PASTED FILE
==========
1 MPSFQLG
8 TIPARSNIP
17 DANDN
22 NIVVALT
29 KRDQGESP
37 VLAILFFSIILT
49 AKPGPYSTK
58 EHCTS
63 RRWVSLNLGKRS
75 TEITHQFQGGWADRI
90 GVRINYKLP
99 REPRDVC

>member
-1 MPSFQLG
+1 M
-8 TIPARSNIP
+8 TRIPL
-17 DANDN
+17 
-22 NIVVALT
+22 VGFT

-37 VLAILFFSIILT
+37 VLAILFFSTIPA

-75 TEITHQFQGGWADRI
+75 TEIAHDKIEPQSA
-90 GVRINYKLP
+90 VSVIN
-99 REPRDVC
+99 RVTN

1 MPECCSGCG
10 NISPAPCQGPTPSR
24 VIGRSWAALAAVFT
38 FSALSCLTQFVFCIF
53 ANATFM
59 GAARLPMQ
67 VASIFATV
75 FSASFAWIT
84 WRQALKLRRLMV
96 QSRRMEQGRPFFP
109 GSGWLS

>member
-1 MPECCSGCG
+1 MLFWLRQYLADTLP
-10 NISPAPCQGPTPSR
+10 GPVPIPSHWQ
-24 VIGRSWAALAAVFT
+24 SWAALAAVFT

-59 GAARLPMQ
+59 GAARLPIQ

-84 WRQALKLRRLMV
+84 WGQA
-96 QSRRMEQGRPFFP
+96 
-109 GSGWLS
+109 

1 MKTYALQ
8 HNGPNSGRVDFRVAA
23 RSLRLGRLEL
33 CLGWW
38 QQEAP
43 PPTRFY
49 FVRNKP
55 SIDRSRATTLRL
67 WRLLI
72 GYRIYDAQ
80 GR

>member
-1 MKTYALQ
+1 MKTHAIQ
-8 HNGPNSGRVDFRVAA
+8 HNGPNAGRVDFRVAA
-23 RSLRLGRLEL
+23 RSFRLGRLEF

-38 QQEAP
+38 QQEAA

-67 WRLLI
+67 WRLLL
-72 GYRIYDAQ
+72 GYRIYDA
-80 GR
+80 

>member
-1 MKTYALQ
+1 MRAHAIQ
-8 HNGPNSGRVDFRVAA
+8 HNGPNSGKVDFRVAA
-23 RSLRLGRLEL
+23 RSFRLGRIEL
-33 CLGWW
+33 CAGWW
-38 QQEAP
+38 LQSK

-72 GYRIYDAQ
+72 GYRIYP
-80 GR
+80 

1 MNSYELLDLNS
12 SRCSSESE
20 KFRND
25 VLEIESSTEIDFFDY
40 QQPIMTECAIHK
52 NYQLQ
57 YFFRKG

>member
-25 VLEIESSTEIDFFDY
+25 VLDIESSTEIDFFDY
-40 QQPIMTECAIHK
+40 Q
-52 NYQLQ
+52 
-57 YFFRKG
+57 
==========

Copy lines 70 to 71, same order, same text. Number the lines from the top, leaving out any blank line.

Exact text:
-8 HNGPNSGRVDFRVAA
+8 HNGPNAGRVDFRVAA